The Bengaluru-based company, as part of the $16 billion investment by Walmart, has earmarked around $500 million towards buying back employee stock options (ESOPs). While Flipkart stocks have a vesting period of four years, such kinds of M&A deals usually allow employees to vest their stocks immediately.
“You can expect a lot of ex-employees of Flipkart starting up on their own,” said Manish Maheshwari, former head of Flipkart’s marketplace business, who also owns the company stock. “If you ask me, people will stay put for another three to six months, but after that many of them who are very accomplished or people who make a lot of money will vest their stocks and do something on their own.”
Being the largest Internet company the country has created, Flipkart already has the distinction of being a large breeding ground for start-ups in India. According to research firm Tracxn, over 40 start-ups have already been founded by former employees of Flipkart which in total have raised close to $210 million in funding so far.
“So, it’s good for India's start-up ecosystem when big payouts happen. This money finds its way to new start-ups as angel and VC investments. This has happened in the past and will happen here as well,” said Sharad Sharma, co-founder of iSPIRT, a technology think-tank that represents the software product industry in the country.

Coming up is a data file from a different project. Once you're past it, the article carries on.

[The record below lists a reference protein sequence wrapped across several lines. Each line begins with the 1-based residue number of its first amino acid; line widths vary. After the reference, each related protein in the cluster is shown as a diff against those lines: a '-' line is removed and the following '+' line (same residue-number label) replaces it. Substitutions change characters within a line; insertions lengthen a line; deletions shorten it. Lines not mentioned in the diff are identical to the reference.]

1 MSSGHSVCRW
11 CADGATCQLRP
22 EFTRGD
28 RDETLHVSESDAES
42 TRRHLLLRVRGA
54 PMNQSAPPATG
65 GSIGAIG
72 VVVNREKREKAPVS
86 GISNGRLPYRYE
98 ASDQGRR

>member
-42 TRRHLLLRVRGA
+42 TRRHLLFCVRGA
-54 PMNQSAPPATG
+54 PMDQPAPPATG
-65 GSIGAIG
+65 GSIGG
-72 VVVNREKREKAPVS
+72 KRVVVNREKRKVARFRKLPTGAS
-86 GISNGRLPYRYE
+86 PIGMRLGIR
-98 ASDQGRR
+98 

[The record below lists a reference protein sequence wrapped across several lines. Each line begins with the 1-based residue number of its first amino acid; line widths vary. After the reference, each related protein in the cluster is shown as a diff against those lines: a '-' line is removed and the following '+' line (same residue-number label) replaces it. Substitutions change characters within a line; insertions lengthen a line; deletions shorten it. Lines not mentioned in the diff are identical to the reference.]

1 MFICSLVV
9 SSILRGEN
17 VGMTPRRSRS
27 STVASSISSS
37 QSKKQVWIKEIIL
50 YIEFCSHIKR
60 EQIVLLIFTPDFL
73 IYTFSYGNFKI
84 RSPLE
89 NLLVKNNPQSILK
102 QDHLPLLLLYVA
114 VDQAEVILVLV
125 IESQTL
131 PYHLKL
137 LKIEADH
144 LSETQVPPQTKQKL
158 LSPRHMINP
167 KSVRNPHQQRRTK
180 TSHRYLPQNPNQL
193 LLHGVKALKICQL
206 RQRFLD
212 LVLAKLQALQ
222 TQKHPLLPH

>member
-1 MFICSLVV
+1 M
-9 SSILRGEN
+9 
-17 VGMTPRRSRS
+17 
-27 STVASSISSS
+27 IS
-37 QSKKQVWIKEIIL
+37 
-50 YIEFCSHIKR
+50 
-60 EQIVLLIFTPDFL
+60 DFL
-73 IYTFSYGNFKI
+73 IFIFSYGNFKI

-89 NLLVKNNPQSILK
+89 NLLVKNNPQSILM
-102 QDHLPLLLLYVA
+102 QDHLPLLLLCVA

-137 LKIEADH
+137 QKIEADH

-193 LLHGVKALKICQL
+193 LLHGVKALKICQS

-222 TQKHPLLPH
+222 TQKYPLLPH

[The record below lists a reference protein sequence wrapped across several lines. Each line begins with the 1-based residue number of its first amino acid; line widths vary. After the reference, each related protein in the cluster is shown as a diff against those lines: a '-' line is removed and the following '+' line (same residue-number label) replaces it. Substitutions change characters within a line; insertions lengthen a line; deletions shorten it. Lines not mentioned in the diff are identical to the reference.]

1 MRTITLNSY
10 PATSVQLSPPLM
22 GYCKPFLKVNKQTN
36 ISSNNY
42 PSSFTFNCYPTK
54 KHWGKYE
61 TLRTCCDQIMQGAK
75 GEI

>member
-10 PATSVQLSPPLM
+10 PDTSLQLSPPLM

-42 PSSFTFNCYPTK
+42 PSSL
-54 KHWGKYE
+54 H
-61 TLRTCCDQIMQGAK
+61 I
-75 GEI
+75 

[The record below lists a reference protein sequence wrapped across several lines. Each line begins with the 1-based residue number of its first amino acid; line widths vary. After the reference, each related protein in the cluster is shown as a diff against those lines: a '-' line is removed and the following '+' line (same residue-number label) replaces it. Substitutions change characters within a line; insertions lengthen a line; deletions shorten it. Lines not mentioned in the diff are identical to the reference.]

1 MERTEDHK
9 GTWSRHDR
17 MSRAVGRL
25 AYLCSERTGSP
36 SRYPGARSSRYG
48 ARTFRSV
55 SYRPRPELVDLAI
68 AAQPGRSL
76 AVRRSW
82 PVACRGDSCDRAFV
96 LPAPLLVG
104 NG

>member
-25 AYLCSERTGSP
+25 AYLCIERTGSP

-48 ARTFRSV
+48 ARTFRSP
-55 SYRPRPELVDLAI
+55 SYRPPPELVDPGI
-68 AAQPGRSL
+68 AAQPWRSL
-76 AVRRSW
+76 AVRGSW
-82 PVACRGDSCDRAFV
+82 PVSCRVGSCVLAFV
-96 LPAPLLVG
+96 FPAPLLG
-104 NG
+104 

Previously, only a couple of Indian technology services companies
such as Infosys and Wipro had the distinction of creating a large number of entrepreneurs and investors. With start-ups being the buzzword these days, the scale of the so-called “Flipkart Mafia” is much larger. The company is now entering the league giants Google, Facebook and Amazon in fostering next-generation entrepreneurs within itself.
If one goes back in time, Ram Shriram invested back a large chunk of the money he earned from Google where he was an early investor, into India. One of his early investments in the country was InMobi. Similarly, Chamath Palihapitiya, after cashing in his stocks in Facebook where he was one of the first few employees, ended up investing in companies
in India such as EzeTap.
“It is a good deal for people who have been in the company for a couple of years and it’s a great exit for them as well. A problem with most ESOP programmes is that they aren’t liquid, but I think a lot of employees and ex-employees in Flipkart will be happy because of this deal,” added Maheshwari. “Though some people who sold their shares in December will be quite unhappy since the valuation they got was around $11-12 billion.”
According to sources in Flipkart, the quantum of shares offered to someone in the position of Vice President and above was between 200,000 and 1 million units. The company’s ESOP programme was largely activated 3-4 years ago and most employees who hold stocks had got them at a time when the valuation of the company was between $3 billion and $7 billion.